I could title this something snippy about why I had to win the crazy parent lottery, but I'll leave it at this sentence.
Going to what one could at this point term the family compound is always both a treat and a trial. The fact that I rarely have the time and money to visit, accompanied by the fact that no one else has ever left creates this interesting dynamic whereby everyone there knows quite a lot about me because my dad visits so often these days, whereas I hardly recognize any of them. At this point, I think they know his girlfriend better than they know me. This largely disconcerting at first, but I settled into it fairly easily this time. Even so, the idea that these folks see each other all the time and I see them once a decade is a strong contrast, at the very least.
I got to visit with my grandfather more this time (we call him Granddad, which is more fun than Grandpa). He told my cousin, two years my senior, and I that we should appreciate the educational opportunities we have, because they've given us a choice with our lives that many folks don't have. I think this view is lost on today's world, because opportunity is fleeting and can take so many forms, and because a near-poverty existence isn't the status quo. Instead, we see people living extravagantly, and hear the subtle chauvinism against poverty as it is cast as a function of poor choices rather than poor opportunities and bad policy.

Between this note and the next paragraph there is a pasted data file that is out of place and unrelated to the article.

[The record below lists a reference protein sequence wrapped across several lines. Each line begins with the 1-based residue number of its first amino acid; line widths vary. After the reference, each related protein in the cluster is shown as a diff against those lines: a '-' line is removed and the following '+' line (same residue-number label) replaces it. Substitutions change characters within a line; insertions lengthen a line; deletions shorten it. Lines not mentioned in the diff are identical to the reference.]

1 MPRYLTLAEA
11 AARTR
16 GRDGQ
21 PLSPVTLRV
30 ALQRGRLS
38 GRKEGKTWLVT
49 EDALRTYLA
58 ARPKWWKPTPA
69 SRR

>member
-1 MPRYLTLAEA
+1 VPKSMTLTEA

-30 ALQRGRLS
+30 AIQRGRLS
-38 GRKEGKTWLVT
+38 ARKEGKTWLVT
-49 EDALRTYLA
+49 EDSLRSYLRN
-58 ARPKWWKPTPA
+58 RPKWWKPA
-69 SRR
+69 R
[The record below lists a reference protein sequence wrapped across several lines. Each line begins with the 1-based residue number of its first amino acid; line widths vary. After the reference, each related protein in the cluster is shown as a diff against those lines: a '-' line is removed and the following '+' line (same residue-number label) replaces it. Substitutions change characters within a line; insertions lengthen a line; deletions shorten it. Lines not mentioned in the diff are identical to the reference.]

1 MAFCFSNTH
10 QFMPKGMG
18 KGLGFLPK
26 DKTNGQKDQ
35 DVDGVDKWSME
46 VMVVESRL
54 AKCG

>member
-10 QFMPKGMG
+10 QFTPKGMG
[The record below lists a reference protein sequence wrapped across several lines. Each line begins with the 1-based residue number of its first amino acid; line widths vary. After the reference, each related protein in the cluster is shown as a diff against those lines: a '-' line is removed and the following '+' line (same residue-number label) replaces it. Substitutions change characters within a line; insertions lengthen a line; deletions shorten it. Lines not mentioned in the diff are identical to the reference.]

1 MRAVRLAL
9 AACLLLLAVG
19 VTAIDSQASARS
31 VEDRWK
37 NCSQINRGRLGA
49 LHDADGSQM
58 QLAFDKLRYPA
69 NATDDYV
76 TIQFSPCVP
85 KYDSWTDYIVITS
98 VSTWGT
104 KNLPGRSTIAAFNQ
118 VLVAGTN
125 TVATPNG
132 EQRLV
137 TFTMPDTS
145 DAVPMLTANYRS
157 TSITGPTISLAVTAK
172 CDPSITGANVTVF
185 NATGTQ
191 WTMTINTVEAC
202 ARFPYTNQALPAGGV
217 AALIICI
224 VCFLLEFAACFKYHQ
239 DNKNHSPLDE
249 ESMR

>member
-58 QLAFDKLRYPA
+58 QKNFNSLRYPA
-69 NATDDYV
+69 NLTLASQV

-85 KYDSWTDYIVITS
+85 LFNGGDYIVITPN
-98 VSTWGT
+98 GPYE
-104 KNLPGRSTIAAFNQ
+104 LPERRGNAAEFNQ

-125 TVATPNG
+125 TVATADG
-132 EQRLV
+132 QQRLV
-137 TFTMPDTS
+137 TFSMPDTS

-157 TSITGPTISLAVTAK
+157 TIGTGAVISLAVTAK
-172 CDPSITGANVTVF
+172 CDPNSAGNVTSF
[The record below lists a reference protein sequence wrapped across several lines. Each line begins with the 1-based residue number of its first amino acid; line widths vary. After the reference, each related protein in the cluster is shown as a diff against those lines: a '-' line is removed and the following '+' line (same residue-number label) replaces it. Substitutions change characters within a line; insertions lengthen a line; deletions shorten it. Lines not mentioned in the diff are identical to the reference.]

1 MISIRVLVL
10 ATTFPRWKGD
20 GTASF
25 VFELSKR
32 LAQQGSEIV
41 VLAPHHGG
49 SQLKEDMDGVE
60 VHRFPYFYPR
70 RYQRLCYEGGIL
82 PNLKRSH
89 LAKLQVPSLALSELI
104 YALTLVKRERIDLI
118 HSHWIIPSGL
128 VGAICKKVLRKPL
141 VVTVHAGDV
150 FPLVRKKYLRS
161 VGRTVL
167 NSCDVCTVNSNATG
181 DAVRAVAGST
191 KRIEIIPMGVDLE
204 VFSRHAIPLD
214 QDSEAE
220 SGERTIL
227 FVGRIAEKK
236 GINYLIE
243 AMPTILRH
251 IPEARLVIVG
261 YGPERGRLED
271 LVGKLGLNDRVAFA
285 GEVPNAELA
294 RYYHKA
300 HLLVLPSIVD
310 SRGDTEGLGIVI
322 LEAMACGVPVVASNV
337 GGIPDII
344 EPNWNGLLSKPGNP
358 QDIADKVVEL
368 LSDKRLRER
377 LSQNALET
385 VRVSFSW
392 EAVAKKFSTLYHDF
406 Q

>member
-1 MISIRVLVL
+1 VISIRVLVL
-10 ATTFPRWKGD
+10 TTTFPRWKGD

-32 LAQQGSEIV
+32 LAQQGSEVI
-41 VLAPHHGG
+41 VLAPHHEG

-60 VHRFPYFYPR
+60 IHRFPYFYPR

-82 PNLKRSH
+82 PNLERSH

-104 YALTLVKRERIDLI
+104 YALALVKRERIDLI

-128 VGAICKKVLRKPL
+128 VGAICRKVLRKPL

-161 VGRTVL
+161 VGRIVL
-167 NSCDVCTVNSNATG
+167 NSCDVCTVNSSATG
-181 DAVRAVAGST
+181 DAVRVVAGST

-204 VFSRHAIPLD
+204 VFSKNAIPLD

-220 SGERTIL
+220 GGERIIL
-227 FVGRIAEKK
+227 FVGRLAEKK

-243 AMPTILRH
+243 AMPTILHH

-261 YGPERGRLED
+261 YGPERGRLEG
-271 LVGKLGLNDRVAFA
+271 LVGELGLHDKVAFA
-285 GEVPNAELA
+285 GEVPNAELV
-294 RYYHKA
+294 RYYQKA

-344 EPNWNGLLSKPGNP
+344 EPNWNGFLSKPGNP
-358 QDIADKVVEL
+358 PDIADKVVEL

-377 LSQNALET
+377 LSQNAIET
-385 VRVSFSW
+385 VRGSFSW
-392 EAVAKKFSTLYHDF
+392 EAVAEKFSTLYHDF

My grandmother said she just likes to hear me and my cousin talk, so we bantered back and forth about politics-- him from a marketing perspective with an eye toward fragmented coalition-building, me from a civic engagement, collaborative policy point of view. The two are less in concert than one would imagine. Regardless, it's funny that he has an MBA and I have an MPPA. Two sides of similar coins, in our realm, since we're both very focused on civic life. He wants to influence policy from the donor/campaign side, I want to do it from the inside out. I suspect he'll ultimately be more successful than I.